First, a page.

The Danube and Danube lakes are home to valuable commercial fish, such as crucian carp, catfish, carp, herring, zander and many others. Fishing is a traditional business of the Danube region communities. Some species of fish, such as Russian sturgeon, beluga, and sevruga, which used to be an important part of fishermen’s catch, are now endangered and protected by law.
The Danube Delta sheltered a rich diversity of birds. In addition to common tits, rooks, nightingales, blackbirds, etc., rare species live and nest here, such as the little cormorant, white-tailed eagle, Eurasian spoonbill, glossy ibis, as well as giants of the bird world – great white and dalmatian pelicans. Birdwatchers from other countries often come to the Danube Delta to see them.
Almost in the center of the delta (on the territory of Romania not far from the Ukrainian city Vylkove), there is the largest nesting colony of pelicans in the world – almost six thousand pairs. This is a real “city” of pelicans! In search of food, pelicans fly away from the colony at a distance of up to 40 km, i.e. almost across the entire river delta.
Unfortunately, over the past half a century, populations of species inhabiting rivers, water bodies and adjacent territories have declined by 84%, as stated in the WWF’s Living Planet Report. Our landscapes are amazing, but without inhabitants, they will be only beautiful theatres without enough actors. If you visit the river bank, you can easily see insects, amphibians and small birds. A little more difficult is to notice reptiles, large birds and small mammals, and almost impossible – large mammals.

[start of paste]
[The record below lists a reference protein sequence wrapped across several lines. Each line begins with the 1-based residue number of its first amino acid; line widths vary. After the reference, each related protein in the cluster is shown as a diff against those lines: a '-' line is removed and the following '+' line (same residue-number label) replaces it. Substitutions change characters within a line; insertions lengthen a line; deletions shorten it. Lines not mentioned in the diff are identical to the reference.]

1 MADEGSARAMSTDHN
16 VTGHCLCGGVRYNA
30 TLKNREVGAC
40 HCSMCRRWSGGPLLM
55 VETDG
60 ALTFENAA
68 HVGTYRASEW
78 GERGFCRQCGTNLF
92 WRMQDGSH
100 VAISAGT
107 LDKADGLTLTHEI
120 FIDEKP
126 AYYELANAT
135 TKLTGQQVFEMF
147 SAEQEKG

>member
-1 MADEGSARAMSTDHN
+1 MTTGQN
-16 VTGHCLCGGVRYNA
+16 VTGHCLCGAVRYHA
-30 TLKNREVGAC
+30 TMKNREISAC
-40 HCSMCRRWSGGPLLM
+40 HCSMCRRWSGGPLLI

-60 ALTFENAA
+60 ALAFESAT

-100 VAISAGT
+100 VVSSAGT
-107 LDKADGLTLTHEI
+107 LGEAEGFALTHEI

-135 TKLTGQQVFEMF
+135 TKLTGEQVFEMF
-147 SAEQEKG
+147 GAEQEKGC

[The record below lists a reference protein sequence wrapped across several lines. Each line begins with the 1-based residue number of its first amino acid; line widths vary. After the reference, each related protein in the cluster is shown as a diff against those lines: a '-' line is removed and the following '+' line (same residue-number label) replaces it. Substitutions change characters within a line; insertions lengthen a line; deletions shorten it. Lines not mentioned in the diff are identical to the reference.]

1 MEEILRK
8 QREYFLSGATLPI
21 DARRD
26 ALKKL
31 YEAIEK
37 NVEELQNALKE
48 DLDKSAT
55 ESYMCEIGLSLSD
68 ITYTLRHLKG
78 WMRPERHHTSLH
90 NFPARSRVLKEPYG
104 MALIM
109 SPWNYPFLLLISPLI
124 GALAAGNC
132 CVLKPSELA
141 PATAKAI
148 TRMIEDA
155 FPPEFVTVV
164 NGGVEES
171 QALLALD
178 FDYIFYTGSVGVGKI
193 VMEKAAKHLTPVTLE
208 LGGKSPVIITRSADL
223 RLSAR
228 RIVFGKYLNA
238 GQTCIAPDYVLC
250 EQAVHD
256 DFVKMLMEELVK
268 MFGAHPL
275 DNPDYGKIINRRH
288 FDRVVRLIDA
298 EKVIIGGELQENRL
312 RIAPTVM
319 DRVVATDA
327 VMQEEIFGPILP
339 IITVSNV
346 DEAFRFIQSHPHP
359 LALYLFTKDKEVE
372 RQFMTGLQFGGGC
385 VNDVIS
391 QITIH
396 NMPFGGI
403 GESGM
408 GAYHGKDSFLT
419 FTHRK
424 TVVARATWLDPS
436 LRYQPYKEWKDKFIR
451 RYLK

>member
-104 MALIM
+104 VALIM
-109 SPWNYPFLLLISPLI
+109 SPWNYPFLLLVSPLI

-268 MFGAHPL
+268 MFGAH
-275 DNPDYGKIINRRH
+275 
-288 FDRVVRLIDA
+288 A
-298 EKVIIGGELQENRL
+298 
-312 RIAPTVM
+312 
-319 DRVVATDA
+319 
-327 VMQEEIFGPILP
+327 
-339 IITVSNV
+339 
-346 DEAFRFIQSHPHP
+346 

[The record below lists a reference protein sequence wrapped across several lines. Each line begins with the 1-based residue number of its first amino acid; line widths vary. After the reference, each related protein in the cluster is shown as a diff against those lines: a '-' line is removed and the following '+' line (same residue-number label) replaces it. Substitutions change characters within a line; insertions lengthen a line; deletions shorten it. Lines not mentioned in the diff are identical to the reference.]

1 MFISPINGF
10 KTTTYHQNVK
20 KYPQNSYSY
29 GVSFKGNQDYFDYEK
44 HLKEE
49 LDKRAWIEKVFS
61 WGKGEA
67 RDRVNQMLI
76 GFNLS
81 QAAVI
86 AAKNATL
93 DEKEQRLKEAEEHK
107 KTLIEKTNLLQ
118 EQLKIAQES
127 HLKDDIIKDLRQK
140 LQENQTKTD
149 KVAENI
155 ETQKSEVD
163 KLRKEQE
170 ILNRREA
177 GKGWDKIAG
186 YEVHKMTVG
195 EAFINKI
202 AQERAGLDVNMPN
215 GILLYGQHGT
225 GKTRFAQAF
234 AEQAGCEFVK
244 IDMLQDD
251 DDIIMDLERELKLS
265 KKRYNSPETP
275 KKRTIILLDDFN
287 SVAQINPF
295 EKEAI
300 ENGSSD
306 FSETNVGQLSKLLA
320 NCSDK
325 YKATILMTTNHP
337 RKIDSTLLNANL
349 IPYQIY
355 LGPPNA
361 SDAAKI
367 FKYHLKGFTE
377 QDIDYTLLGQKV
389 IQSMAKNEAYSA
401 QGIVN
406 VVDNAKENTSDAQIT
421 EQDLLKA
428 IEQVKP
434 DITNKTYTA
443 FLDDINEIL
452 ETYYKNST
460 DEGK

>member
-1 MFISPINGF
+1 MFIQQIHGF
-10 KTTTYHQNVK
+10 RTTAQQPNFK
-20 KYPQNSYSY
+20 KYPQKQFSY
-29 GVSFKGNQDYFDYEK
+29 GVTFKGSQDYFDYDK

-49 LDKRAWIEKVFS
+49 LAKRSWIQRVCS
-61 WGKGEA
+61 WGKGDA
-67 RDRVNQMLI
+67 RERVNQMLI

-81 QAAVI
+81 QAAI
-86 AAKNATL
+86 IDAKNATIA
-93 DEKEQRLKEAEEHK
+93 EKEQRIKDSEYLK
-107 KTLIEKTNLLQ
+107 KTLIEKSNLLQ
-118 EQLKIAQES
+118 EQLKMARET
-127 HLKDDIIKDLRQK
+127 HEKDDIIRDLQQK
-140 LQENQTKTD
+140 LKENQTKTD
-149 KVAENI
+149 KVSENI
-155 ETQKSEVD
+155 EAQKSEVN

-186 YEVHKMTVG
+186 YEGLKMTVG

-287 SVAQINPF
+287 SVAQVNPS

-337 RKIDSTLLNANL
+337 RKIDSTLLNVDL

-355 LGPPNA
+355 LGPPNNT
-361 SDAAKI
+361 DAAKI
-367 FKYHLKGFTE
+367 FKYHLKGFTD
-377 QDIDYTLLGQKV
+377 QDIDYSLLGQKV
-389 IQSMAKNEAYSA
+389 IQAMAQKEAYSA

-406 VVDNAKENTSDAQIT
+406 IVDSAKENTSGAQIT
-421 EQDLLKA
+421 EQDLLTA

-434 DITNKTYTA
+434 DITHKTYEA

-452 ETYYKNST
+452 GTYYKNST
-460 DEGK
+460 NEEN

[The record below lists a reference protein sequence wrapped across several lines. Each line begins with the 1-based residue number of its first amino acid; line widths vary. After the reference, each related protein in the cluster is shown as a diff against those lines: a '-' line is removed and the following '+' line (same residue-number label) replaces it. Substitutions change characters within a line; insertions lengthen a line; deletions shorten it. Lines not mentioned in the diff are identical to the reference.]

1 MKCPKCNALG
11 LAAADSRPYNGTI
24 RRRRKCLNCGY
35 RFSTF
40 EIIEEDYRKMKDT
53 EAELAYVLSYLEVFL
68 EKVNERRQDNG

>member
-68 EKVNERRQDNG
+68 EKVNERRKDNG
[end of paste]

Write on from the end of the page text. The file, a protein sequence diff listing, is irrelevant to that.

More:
Unfortunately, almost every natural area in Europe does not have enough wild animals to fulfill their ecological functions well in the natural system.
In addition to creating conditions for independent wildlife comeback, like habitat restoration, in some cases, it is necessary to take active measures, such as the reintroduction of animals to natural areas. Rewilding Ukraine is actively working to restore Danube lakes, river islands and floodplains, and remove dams to restore rivers. We are also bringing iconic species back to the delta, such as water buffalo, wild horses, red deer, fallow deer, eagle owls, marmots and more.
To keep our rivers truly healthy and rich, and providing us with everything we need, let’s act together to preserve and restore their extraordinary biodiversity!
The article is part of a joint awareness campaign of Rewilding Ukraine and WWF-Ukraine “Living rivers are more than just water” which aims to draw the attention of Ukrainians to the value of rivers and wetlands. Read also other thematic articles: Living rivers mean clean drinking water, Living rivers mean food and commodities, Living rivers mean tourism.